Dave Murray // Canada Post

Although it only offers a very small space for illustration, the postage stamp is still a dream job for most illustrators. A bee, similarly enough, is a very small creature that plays a big role in our environment — something that we need to recognize and protect. Dave talks about how these two things came together in this exciting project.


Although stamps can be photographic or typographic in nature, illustration has been a dominant voice on postage stamps since their inception. The postage stamp is a coveted spot for any illustrator. Before landing this gig, was this a medium that you envisioned for your work?

To say that I never thought of having my work appear on a stamp would be somewhat disingenuous. Years ago (this seems somewhat crazy, but the entire process of pitch & production takes...a while), the thought of having my work appear on a postage stamp seemed like one of those far-off, and likely unattainable goals — something perhaps reserved for illustrators much further into their career.

How did the opportunity come about?

How the opportunity came about still remains a bit of a mystery to me. Roughly a year and a half before the Bee stamp pitch came up, I was involved in another pitch for a set of stamps. I know that pitch was the result of promotion through my rep agency. The Bee pitch, however...I'm not sure of, and this is because I never asked how the designer found me. I was just very happy to have another opportunity to potentially have my work on a stamp.


Can you share a bit about the process of working on the stamps?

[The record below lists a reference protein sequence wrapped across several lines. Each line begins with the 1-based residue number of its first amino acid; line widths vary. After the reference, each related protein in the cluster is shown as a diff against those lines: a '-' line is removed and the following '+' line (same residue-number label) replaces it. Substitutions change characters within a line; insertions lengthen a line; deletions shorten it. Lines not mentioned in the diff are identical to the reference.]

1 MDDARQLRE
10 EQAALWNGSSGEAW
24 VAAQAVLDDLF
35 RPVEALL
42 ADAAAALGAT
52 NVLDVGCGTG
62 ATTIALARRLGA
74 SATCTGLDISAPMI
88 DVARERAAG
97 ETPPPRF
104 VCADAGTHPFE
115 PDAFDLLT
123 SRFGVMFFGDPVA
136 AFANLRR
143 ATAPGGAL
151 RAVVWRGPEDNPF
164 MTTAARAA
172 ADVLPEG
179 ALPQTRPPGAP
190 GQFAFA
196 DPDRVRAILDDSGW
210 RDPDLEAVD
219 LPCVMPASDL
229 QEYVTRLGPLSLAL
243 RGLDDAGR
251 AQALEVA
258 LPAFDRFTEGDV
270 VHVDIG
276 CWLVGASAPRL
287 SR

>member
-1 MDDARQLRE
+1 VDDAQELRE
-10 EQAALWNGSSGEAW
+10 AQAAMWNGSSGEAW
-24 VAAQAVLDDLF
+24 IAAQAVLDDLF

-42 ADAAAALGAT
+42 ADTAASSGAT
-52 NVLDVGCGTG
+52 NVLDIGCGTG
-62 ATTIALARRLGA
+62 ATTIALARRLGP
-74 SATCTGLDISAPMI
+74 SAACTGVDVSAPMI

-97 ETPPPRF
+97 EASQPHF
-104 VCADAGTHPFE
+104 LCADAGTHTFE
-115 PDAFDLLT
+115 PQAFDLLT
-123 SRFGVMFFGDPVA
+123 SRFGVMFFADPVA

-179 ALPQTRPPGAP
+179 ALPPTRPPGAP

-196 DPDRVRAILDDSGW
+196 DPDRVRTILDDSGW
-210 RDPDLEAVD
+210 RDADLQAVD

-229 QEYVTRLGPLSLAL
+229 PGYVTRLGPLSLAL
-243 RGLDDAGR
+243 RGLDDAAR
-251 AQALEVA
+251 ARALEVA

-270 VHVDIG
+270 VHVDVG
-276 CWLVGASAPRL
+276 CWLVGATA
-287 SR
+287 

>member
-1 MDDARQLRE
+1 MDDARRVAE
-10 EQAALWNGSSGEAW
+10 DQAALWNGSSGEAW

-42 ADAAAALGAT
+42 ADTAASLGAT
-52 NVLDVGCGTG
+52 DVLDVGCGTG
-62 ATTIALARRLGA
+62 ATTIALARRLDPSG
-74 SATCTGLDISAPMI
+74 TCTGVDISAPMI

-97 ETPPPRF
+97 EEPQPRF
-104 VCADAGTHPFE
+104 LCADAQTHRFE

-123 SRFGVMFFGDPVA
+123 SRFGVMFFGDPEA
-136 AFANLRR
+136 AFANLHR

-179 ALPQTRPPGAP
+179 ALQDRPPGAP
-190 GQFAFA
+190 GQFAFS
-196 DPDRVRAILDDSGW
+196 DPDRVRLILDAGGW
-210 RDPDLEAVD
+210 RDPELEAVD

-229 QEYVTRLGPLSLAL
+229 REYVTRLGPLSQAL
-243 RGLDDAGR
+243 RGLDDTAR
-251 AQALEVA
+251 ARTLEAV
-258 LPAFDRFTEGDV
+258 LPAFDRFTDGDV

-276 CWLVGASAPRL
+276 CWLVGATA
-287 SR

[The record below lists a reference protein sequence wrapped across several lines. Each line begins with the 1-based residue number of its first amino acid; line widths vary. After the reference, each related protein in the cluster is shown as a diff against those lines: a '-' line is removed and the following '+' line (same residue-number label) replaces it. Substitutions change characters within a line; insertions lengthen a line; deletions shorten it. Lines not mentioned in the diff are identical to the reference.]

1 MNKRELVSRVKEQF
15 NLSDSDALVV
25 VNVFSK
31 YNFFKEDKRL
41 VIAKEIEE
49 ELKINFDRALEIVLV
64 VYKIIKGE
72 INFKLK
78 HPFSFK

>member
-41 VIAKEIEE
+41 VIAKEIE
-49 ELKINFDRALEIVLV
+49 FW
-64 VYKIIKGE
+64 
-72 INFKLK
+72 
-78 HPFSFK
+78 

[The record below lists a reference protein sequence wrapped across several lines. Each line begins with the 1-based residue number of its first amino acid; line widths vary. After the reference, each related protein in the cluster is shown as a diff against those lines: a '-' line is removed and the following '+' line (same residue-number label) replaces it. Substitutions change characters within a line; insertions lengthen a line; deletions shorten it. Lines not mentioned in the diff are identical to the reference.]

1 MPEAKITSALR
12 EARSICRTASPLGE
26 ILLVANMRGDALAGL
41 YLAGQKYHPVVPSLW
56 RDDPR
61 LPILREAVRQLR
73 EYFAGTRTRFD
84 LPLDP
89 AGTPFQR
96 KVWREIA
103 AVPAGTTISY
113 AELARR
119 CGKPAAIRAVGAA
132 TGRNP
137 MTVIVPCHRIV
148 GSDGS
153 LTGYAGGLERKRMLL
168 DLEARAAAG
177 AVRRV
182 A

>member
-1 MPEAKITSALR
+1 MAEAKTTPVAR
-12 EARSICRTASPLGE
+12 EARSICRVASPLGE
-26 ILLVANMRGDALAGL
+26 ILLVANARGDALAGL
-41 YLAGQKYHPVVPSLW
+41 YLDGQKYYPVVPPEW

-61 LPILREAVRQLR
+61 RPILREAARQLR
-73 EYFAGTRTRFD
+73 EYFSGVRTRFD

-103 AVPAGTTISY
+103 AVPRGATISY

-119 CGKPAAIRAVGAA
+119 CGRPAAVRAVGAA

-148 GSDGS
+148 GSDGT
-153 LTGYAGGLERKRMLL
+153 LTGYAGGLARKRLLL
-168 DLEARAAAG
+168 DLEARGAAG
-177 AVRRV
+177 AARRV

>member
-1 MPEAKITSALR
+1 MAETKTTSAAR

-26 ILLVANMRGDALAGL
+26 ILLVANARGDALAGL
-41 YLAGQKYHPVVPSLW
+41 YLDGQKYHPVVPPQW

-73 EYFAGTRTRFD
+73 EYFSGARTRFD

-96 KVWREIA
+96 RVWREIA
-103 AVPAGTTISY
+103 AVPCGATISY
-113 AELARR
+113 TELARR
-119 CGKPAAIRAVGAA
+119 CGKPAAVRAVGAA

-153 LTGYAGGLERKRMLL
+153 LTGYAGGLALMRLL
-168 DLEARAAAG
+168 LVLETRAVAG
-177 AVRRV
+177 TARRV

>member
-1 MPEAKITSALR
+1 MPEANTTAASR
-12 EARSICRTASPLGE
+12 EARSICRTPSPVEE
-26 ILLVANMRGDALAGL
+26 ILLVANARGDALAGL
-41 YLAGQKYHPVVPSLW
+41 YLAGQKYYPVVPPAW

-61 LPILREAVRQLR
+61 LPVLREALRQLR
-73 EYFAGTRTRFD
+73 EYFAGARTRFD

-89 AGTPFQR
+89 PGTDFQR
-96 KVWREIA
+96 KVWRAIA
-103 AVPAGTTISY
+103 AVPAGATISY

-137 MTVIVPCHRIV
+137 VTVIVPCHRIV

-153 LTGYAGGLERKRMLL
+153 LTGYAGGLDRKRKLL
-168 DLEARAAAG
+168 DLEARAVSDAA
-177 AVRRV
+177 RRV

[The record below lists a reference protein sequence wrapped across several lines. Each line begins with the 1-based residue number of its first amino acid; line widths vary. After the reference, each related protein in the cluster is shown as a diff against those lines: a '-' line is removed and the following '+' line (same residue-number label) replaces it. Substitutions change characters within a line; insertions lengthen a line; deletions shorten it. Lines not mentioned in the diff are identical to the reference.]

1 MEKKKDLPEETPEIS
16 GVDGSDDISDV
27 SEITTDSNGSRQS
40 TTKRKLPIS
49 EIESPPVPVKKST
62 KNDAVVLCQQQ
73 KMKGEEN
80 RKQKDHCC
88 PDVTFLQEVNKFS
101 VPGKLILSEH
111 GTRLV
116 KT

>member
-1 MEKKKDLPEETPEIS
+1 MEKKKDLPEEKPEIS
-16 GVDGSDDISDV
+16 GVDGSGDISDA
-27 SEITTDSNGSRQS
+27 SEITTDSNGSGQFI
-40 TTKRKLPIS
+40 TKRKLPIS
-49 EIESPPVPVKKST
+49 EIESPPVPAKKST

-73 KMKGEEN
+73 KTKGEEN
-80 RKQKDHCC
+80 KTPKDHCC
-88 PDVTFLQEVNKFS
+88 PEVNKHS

The process itself is very meticulous, and measured. Or at least that's how I handled it. It's probably the most work I've put into sketches, and from there, more polished rough comps. There was a lot of back and forth between myself, the designer, and Canada Post, and many check ins for approval at various stages of development. Closer to completion, a bee expert was brought in to provide notes to me as to how to make "my bees" accurate to their real-life counterparts.


What was the most challenging part of the project?

Definitely the amount of time spent, both working on the stamps, and the waiting.

Though not directly related to the bee stamps, another major challenge — likely one of the biggest ones in my career to that point — came with the first stamp pitch I was involved in; the challenge of not having my work selected. I had made deep progress into the pitch, and had received excellent feedback on my sketches and further comps. This feedback was SO positive, in fact, that I was asked to work up a second set of sketches that the selection committee ALSO liked. I set aside a good amount of sleep, and really poured my heart into those two sets of stamps, only to later be informed by phone "Nope, we didn't get it". A short, less-than-5-minute phone call was the abrupt end to MONTHS of hard work. I found that I was quite discouraged after that, and had a hard time focussing on new assignments. Both my heart and brain felt disconnected from the work, and from illustration in general. I did get over it, and I look back on the experience now as invaluable experience in regards to perseverance through the highs and lows of the industry. I'm mentally stronger, and overall a more efficient worker now.